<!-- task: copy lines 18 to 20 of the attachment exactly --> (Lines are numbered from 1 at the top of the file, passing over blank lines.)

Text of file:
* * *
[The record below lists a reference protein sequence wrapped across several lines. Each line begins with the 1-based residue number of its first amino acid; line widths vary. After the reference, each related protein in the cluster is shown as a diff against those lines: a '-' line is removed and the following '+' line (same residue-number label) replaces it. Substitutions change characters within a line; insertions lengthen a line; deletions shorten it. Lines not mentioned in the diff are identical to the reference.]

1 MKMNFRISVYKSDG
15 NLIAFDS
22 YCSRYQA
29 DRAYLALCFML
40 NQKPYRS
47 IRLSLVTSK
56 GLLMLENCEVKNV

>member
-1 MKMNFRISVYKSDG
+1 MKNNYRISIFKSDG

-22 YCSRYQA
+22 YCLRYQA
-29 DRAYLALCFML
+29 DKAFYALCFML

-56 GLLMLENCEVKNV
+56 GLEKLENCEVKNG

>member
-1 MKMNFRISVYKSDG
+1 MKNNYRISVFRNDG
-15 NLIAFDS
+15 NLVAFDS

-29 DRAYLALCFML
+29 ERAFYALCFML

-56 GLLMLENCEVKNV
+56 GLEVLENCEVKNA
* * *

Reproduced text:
>member
-1 MKMNFRISVYKSDG
+1 MKNNYRISVFRNDG